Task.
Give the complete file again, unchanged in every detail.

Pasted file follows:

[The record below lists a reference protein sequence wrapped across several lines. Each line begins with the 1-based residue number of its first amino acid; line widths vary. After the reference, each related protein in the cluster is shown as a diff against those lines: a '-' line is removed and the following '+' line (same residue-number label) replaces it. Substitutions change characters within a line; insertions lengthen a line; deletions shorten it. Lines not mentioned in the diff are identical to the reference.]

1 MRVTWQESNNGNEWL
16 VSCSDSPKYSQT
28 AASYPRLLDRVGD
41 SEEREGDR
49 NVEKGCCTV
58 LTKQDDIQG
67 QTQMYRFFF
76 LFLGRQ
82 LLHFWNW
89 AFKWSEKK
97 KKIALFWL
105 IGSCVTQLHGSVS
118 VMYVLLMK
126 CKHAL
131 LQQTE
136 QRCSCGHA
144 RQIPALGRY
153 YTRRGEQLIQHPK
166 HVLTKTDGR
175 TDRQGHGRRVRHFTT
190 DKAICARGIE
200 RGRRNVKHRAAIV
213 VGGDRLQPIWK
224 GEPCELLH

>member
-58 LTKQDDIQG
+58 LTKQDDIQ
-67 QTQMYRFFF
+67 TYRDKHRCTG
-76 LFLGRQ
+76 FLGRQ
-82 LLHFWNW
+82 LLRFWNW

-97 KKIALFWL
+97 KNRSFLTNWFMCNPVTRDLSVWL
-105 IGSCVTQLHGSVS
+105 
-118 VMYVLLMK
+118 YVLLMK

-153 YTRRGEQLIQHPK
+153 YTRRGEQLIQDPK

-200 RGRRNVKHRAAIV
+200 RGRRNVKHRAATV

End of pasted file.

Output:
[The record below lists a reference protein sequence wrapped across several lines. Each line begins with the 1-based residue number of its first amino acid; line widths vary. After the reference, each related protein in the cluster is shown as a diff against those lines: a '-' line is removed and the following '+' line (same residue-number label) replaces it. Substitutions change characters within a line; insertions lengthen a line; deletions shorten it. Lines not mentioned in the diff are identical to the reference.]

1 MRVTWQESNNGNEWL
16 VSCSDSPKYSQT
28 AASYPRLLDRVGD
41 SEEREGDR
49 NVEKGCCTV
58 LTKQDDIQG
67 QTQMYRFFF
76 LFLGRQ
82 LLHFWNW
89 AFKWSEKK
97 KKIALFWL
105 IGSCVTQLHGSVS
118 VMYVLLMK
126 CKHAL
131 LQQTE
136 QRCSCGHA
144 RQIPALGRY
153 YTRRGEQLIQHPK
166 HVLTKTDGR
175 TDRQGHGRRVRHFTT
190 DKAICARGIE
200 RGRRNVKHRAAIV
213 VGGDRLQPIWK
224 GEPCELLH

>member
-58 LTKQDDIQG
+58 LTKQDDIQ
-67 QTQMYRFFF
+67 TYRDKHRCTG
-76 LFLGRQ
+76 FLGRQ
-82 LLHFWNW
+82 LLRFWNW

-97 KKIALFWL
+97 KNRSFLTNWFMCNPVTRDLSVWL
-105 IGSCVTQLHGSVS
+105 
-118 VMYVLLMK
+118 YVLLMK

-153 YTRRGEQLIQHPK
+153 YTRRGEQLIQDPK

-200 RGRRNVKHRAAIV
+200 RGRRNVKHRAATV